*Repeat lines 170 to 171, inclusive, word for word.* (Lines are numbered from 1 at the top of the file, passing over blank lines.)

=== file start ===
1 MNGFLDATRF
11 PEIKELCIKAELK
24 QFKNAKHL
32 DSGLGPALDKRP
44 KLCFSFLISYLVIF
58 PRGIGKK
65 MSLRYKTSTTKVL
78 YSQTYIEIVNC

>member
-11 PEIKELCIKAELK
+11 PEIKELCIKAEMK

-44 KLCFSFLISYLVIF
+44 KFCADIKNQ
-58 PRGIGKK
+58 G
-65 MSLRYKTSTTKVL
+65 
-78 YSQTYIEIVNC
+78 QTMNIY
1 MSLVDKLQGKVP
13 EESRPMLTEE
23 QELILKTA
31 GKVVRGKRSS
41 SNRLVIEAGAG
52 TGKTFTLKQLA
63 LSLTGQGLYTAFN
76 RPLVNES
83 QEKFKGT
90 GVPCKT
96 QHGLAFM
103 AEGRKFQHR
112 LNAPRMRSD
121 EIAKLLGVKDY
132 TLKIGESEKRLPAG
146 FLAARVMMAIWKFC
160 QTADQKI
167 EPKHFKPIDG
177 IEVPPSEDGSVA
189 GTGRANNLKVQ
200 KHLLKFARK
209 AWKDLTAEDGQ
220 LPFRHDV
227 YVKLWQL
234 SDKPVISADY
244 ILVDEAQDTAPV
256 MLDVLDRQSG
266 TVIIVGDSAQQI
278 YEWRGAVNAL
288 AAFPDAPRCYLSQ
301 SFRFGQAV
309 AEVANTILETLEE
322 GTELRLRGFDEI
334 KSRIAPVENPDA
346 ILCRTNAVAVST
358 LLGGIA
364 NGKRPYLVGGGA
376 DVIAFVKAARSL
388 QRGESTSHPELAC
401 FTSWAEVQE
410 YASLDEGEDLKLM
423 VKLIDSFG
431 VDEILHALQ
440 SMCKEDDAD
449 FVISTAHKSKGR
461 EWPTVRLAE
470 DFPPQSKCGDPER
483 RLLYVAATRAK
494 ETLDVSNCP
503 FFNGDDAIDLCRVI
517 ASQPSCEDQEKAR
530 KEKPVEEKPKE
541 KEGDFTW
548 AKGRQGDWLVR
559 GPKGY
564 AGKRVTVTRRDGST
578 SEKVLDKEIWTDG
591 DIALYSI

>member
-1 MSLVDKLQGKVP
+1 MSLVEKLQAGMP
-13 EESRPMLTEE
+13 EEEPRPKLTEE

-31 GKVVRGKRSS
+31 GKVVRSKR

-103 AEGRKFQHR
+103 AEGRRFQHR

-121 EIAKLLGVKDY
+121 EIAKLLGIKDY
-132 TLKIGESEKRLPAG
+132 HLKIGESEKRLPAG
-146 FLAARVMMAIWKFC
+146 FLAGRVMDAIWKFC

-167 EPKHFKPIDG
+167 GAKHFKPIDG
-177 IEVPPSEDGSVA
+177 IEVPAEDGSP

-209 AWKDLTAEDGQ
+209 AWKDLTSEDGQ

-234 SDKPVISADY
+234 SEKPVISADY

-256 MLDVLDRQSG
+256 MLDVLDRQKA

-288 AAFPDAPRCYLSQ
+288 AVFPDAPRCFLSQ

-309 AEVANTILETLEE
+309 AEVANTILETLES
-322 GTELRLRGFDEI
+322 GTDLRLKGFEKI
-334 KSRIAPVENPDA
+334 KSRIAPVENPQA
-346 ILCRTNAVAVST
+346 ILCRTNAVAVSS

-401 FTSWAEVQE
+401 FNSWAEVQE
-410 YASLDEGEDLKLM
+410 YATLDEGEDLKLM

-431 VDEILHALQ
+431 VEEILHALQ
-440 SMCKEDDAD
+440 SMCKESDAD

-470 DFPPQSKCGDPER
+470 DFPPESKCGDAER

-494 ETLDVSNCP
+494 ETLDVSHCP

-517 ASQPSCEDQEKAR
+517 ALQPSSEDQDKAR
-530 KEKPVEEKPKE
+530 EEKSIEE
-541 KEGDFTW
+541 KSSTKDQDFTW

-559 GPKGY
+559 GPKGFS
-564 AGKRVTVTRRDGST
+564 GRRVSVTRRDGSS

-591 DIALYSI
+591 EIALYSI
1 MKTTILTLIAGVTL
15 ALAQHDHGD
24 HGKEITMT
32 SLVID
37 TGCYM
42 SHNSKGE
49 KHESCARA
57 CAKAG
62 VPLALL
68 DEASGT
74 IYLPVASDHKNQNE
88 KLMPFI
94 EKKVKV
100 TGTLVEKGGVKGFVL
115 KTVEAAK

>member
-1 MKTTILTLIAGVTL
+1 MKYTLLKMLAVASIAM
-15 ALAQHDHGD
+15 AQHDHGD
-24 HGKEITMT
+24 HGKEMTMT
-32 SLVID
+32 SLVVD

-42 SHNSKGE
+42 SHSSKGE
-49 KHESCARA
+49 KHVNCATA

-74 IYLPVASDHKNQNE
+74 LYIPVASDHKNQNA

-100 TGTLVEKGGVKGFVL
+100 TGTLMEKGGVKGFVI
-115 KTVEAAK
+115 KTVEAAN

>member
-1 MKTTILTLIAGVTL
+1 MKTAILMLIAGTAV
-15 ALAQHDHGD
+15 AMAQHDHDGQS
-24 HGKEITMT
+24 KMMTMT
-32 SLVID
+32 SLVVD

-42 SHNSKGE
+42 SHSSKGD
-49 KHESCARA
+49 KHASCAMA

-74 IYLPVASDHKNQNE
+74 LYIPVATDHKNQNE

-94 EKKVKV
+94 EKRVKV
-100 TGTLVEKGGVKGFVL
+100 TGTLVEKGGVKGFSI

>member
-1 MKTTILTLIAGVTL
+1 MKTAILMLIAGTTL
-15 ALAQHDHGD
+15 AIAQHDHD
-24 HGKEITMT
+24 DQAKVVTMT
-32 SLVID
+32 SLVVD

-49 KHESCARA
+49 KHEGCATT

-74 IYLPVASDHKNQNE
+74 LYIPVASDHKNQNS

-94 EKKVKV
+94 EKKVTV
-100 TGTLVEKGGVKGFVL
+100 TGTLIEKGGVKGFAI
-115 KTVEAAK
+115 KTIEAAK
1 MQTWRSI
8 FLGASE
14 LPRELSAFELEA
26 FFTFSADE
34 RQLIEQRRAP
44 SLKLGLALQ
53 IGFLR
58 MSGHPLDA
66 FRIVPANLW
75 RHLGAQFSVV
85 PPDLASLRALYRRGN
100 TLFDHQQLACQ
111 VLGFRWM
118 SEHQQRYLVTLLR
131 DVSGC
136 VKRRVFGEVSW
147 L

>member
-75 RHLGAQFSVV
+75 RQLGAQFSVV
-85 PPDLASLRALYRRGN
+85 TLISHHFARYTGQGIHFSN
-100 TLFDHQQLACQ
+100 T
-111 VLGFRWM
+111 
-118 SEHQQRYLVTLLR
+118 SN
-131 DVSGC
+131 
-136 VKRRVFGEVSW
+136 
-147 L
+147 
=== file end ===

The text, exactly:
+115 KTVEAAN

>member